Robotic cartographers created these colorful cave maps

Two new videos from the DARPA Subterranean Challenge reveal underground spaces—as charted by robots.
The SLAM technique stands for Simultaneous Localization and Mapping. CSIRO Data61 / YouTube / Screenshot

Last week, the team that took second place in a DARPA competition called the Subterranean Challenge released two videos recorded from runs last year through the Louisville Mega Cavern. These videos, recorded as part of the competition to find, identify, and map underground spaces, offer a glimpse into the world of machine-generated mapping of three-dimensional spaces.

Each video also looks like how we might imagine a world as perceived by a robot. Rooms are mapped in dots of color, with real spaces assembled the way a computer perceives space. It is the visual equivalent of running a hand along stucco—texture rendered into form.

For the Subterranean Challenge, held in late September of 2021, an international array of teams built and then used robots to explore underground obstacle courses. These courses, set in place by DARPA beforehand (the exact parameters were concealed from participants until the start of the competition), simulated the kind of rescue and military work robots may undertake in the future.

For the final challenge, robots had to navigate environments stimulating tunnels, natural caves, and built underground urban environments. As DARPA described it, the “Challenge seeks novel approaches to rapidly map, navigate, and search underground environments during time-sensitive combat operations or disaster response scenarios.”

The second-place team in the challenge, called CSIRO Data61, is part of Australia’s national science agency; the question of how robots can better explore underground spaces is a truly global one.

What that means in practice is not just robots that can explore an underground space, but robots that can render a useful map for the humans who will follow the robots into the dark.

Robots see in lasers and light, and sometimes employ other sensors like radar, too. To make this information useful to human observers, a robot must then convert the numbers from that data back into something visual, rendering a map and a model of its immediate surroundings. 

One way of converting that data to a map is Simultaneous Localization and Mapping, or SLAM. It’s a process whereby a robot creates a map, making note of where it is in relation to its surroundings. 

“Our fleet uses a common sensing, mapping and navigation system across all robots, built around our Wildcat SLAM technology,” Navinda Kottege of CSIRO told IEEE spectrum. “This is what enables coordination between robots, and provides the accuracy required to locate detected objects. This had allowed us to easily integrate different robot platforms into our fleet.”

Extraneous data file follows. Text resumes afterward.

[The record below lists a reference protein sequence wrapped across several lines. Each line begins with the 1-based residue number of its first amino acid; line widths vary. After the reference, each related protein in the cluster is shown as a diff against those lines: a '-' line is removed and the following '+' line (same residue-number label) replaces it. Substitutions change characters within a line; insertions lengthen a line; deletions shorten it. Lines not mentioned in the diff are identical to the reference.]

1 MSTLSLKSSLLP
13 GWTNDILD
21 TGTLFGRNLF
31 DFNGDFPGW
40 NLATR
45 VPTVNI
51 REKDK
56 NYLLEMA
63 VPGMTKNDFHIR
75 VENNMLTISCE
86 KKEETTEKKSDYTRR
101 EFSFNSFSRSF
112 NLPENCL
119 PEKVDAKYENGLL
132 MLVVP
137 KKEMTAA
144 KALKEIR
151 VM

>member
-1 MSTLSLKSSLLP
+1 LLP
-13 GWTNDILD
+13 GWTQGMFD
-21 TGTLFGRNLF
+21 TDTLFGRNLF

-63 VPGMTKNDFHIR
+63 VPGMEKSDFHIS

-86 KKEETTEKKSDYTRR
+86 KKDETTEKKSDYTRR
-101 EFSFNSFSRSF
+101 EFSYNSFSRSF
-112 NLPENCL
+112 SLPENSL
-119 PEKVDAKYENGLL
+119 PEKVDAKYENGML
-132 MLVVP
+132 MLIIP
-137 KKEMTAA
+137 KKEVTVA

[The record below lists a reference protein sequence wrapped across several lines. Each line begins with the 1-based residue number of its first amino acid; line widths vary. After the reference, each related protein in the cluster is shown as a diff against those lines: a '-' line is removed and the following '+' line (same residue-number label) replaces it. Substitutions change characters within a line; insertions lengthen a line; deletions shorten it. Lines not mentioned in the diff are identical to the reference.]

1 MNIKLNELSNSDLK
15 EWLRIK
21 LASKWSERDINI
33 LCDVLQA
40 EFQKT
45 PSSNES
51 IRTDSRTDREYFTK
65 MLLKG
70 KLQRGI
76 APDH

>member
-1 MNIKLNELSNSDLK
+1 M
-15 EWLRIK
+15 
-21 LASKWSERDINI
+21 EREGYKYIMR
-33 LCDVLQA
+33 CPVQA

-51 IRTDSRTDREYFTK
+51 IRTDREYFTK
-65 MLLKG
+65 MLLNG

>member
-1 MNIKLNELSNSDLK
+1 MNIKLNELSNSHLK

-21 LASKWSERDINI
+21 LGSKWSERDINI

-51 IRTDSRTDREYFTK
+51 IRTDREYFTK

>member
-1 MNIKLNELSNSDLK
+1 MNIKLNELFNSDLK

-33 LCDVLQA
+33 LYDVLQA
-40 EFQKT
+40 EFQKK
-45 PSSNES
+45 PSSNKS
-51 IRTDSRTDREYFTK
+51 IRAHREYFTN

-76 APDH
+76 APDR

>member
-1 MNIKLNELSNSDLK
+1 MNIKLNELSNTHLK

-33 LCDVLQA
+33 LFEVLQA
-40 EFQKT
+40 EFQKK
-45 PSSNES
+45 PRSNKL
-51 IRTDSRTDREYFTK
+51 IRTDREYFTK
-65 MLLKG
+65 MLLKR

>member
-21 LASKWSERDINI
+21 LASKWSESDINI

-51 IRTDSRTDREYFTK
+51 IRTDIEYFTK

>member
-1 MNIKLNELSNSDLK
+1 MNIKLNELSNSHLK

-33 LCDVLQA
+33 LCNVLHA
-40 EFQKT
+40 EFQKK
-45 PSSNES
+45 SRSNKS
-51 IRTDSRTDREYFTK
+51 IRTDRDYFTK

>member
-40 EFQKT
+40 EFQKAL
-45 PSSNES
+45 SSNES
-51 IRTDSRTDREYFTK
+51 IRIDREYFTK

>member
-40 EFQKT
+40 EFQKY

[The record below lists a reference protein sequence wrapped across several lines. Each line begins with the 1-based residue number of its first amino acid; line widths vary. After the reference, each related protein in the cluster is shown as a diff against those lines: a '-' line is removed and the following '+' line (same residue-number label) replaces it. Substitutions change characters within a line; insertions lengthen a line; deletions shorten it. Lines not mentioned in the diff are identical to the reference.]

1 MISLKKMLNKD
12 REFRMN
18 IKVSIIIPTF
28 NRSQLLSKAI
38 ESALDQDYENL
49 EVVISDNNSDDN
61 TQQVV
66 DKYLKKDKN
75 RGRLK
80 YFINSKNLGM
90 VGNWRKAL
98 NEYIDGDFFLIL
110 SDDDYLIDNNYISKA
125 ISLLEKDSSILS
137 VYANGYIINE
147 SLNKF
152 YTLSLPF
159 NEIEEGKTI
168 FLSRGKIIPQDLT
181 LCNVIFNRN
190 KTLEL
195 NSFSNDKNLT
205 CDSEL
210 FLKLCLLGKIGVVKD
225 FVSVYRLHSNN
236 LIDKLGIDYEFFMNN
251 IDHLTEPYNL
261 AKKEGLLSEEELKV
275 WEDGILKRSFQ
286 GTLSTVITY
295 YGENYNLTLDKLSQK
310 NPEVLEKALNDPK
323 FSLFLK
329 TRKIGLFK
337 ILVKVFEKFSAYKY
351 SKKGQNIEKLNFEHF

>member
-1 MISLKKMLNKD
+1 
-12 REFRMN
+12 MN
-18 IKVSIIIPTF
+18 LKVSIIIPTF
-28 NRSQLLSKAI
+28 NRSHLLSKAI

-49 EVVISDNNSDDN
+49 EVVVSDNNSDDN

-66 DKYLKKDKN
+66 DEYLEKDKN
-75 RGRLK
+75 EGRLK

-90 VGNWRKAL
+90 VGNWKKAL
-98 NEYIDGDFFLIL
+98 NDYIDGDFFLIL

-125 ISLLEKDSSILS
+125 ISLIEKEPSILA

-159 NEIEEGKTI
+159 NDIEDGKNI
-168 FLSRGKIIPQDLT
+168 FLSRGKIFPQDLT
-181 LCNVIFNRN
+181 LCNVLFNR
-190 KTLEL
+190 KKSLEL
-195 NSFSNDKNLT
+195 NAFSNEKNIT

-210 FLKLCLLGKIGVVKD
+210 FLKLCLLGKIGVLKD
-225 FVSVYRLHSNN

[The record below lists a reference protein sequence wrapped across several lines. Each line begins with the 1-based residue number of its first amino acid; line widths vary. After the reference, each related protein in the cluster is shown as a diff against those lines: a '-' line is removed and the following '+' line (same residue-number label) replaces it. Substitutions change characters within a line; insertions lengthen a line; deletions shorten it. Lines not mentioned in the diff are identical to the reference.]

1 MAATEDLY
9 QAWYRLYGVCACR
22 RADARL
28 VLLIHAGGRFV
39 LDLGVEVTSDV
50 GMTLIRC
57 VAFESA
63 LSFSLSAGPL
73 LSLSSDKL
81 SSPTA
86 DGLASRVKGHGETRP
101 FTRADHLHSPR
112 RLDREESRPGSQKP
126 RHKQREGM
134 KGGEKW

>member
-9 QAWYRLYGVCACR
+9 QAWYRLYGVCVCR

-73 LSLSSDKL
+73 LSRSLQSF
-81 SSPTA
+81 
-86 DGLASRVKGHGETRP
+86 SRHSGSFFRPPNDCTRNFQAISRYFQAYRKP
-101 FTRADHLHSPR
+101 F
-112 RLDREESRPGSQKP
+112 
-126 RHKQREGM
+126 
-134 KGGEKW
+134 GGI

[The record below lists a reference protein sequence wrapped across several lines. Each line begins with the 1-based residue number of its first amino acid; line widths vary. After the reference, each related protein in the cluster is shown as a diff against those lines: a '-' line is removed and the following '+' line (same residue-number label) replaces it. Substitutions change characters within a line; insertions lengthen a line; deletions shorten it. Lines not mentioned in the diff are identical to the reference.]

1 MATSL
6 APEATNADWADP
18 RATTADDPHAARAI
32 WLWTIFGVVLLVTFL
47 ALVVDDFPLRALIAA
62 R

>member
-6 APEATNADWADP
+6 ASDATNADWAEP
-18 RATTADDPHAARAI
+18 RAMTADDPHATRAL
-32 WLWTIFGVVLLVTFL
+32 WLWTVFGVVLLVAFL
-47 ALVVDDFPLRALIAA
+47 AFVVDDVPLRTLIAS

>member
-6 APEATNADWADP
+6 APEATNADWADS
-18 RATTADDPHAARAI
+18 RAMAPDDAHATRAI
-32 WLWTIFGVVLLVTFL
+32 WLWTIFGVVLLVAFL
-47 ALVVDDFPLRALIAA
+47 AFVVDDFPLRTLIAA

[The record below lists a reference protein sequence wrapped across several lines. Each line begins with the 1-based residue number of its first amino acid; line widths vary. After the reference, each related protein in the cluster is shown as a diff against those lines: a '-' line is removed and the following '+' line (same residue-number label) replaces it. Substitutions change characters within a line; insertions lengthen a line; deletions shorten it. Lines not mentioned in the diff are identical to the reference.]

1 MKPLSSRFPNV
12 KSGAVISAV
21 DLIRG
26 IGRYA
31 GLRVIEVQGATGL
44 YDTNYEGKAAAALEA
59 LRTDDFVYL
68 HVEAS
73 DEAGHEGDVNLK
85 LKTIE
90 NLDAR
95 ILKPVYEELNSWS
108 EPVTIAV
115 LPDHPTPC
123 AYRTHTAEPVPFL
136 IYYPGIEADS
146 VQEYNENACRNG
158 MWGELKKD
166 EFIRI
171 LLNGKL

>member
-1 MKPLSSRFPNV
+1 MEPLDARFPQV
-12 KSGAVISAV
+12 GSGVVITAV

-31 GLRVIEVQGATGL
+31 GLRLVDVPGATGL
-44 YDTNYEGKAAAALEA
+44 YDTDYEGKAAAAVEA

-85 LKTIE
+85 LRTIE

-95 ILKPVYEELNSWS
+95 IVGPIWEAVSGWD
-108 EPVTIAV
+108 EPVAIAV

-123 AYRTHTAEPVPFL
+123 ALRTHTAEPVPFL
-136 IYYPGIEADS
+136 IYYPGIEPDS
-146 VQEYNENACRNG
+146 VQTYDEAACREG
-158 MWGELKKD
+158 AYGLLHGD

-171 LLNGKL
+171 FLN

In the SLAM fly-through, data from four different robots is stitched together into one coherent whole. Rooms, hallways, and obstacles are all revealed through a pointillist pattern of laser scans, through lidar mounted on the robots. It feels like an archeological excavation, which is a common use for lidar technology.

Using a processing technique called PaintCloud, a more realistically colored map presentation can be built on top of the existing lidar point clouds. 

In the PaintCloud version, the lidar structure of the map is coated in the browns and grays of the actual physical space. Lights stand out more clearly, while objects hauntingly merge with their surroundings. In one section, a thermal mannequin can be clearly seen propped against a wall. Wearing a bright yellow-green high visibility jacket and with a blue head, the mannequin is clearly visible in the paint. Yet because this is a paint scheme applied to a lidar model, the mannequin’s form is made of points of reflected light. It blends uncomfortably with the cavern wall, as the sharp delineation between body and surrounding is still beyond the mapping tool’s capabilities.

For humans sent after a robot, both techniques create a usable picture and guide. Even with the structural weirdness of putting color on lidar-measured distance points, a human following along could be able to use the map to identify and, hopefully, rescue a person in a high-vis jacket.

As a bonus, mapping the cave in such an uncanny way means the humans going in would see a sight less haunting than that already revealed by robot.

Watch the PaintCloud video below: